Beyond drummer Adrian Erlandsson who joined in 2009, the other four members of England’s Paradise Lost have been playing together for nearly a quarter century. That kind of commitment alone is worthy of praise, as is the role the band has played in the doom and gothic metal scenes throughout those years. Their latest work, 2012’s Tragic Idol, is a solid piece of metal that I encourage uninformed and curious music listeners to check out.
Paradise Lost’s predominantly slow-banging gothic metal is well crafted and convincingly moody without being overbearing or cheesy. I couldn’t help but chuckle as vocalist Nick Holmes tried to incite the Commodore crowd to be more active; you don’t exactly feel like yelling your head off and going bananas after you’ve been serenaded by these mossy, melancholic dirges. There was certainly some sarcasm as Holmes thanked the Vancouver crowd for its enthusiasm.
I don’t have much to say about Sweden’s Katatonia. While I know they have a respectable catalogue that spans two decades that has garnered them a devoted following – of which a large faction was in attendance this night – nothing about their performance or music hooked me in the slightest. You could have easily convinced me that their set consisted of different versions of the same song. Yes, this is partially due to the fact that I’m not familiar with their music, but if you can’t keep my attention for a full song or make something stand out for me as a new listener, I think that speaks volumes. My lack of appreciation for Katatonia’s brand of formulaic and predictable black/gothic/doom metal clearly was not echoed by many, as the growing crowd shouted their approval song after song. Different strokes…
The moment finally came for the members of The Devin Townsend Project to exit their alien containment tanks (which they keep hidden backstage of course…) and melt some face. Townsend didn’t waste any time, as he walked out with a demented grin, surveyed the puny humans gathered before him, shouted “Shit yeah!” and promptly kicked into “More!” from his upcoming album Epicloud. He quickly followed it up with the kick-ass “Kingdom”, which should really only be performed from the peak of a mountain during a lightning storm, but I’ll settle for the Commodore. The track was first unleashed on Physicist (2000), but has been buffed, waxed and supercharged for inclusion on Epicloud.
Wednesday was a Devin Townsend fan’s wet dream, with razor-sharp, surgically precise and fun-as-all-hell performances of material spanning almost his entire career including 1997’s Ocean Machine as well as 2011’s Deconstruction. There was no Strapping Young Lad to be heard, however; maybe someday… sigh. But let’s not dwell on that minor footnote.
“Planet of the Apes” off Deconstruction put to rest any possible skepticism about the heaviness of Townsend’s solo stuff. The machine-like, assaulting riffs in “Planet”, accompanied by a mad genius and his loyal cult fist-pumping and shouting “I say have it your way / I stayed heavy for my god” is nothing if not Heavy. This furrowed-brow chant is soon followed by Townsend singing “While we all have lots of bands who influence still / We all rip off Meshuggah!” You gotta love it.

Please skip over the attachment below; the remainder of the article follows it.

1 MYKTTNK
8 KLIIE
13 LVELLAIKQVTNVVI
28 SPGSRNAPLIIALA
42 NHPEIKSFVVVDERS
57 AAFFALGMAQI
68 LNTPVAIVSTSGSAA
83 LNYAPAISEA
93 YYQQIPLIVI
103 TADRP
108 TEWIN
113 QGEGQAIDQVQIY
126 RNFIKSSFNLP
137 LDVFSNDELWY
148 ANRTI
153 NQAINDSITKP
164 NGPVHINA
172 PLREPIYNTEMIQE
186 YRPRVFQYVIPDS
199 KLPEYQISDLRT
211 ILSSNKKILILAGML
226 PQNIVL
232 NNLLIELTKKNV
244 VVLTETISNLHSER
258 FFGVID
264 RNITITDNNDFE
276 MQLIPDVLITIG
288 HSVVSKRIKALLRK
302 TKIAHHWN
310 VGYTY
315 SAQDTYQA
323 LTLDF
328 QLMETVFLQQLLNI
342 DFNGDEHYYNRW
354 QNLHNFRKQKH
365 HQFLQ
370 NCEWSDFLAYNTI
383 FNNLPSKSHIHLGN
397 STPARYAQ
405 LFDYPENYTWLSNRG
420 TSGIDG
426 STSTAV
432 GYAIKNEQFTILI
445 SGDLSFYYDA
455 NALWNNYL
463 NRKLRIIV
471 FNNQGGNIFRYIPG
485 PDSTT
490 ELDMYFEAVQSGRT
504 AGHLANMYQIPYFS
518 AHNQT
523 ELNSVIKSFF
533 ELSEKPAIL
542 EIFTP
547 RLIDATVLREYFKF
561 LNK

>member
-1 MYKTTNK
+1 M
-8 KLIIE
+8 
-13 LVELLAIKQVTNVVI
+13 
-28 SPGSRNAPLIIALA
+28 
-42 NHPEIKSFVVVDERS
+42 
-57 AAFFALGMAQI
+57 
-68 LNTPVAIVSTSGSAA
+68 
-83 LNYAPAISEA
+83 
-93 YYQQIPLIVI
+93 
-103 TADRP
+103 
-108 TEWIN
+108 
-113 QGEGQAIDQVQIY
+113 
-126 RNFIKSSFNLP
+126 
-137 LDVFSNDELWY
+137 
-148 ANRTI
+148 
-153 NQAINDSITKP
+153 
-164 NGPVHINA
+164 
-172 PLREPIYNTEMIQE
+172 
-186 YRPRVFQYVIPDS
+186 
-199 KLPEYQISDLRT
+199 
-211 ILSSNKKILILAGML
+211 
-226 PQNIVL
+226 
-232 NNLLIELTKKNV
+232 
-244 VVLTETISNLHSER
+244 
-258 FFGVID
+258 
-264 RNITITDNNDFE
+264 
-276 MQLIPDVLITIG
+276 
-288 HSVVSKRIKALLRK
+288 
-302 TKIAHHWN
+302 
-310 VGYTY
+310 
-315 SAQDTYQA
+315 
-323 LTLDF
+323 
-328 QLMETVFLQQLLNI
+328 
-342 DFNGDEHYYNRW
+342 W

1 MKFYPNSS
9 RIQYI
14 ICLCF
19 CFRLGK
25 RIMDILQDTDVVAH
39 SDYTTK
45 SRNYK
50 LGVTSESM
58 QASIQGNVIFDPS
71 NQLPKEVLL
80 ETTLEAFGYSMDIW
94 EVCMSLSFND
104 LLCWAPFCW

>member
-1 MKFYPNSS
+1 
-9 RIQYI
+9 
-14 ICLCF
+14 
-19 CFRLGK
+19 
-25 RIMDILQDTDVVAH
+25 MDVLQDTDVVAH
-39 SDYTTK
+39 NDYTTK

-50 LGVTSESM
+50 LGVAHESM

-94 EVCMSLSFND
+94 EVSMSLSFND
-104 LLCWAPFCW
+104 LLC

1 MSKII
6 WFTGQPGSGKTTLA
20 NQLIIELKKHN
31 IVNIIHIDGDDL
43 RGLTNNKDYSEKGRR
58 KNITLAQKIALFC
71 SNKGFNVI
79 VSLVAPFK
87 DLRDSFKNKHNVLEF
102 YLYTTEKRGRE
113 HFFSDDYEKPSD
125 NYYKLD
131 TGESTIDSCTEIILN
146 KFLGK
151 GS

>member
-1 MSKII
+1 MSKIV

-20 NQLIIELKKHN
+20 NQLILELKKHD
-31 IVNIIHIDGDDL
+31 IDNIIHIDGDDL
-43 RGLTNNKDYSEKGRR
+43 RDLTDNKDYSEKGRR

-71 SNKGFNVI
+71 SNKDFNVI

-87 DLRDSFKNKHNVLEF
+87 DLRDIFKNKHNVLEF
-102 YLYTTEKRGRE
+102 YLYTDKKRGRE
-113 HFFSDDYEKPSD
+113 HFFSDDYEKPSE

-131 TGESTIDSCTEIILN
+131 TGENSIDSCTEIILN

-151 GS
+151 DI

Honestly, I’ve laughed less at comedy clubs. I had trouble getting myself back together as Townsend introduced “The invisible choir!” in “Grace”. In case you didn’t realize there wasn’t a choir present and this was pre-recorded, Townsend’s more than happy to point it out for you. Hilarious. That’s the beauty with this guy – his self-effacing humour and over-the-top “metal” posing and behaviour ties everything together, reminding you that this is just a concert and you shouldn’t take yourself so damn seriously. This humour, combined with the group’s tightness, undeniable musicianship, and heavy-as-fuck metal (no matter how funny it looks as it’s happening), makes for a musical entertainment package that’s impossible not to enjoy. If you don’t enjoy it, you really must be a miserable, lifeless shmuck, and we don’t want you anyway.
“Grace” proved to be a fantastically positive anthem, joyously proclaiming “Laugh / Love / Live / Learn” as the words flashed on the backdrop, fifteen feet tall, prompting the crowd to join in and believe. The feeling was further elevated by a second mantra “Never fear love!”, which hammered in the heavy positivity even more, eventually culminating in the blaring, cautious reminder that “We all fall down if we all fear love!” The boys wrapped things up with the psycho-demon-boogie that is “Bad Devil”, which is basically swing music for the infinitely energetic and mildly insane.
I walked out of the Commodore on a happy cloud and it’s stuck with me for days. “See?! It’s fun right?!” Townsend asked the crowd after he’d successfully roped us into some cheesy (his words) over-the-head, arena rock clapping. He knew he had us by then. No matter how much of an evil, Satan-worshipping, goat-sacrificing metalhead you think you are, at some point on Wednesday night, you were pumping your fist shouting “Love!”, and that’s okay. And you know what? He’s right – it is fun.
Epicloud comes out September 18 on HevyDevy Records and InsideOut Music.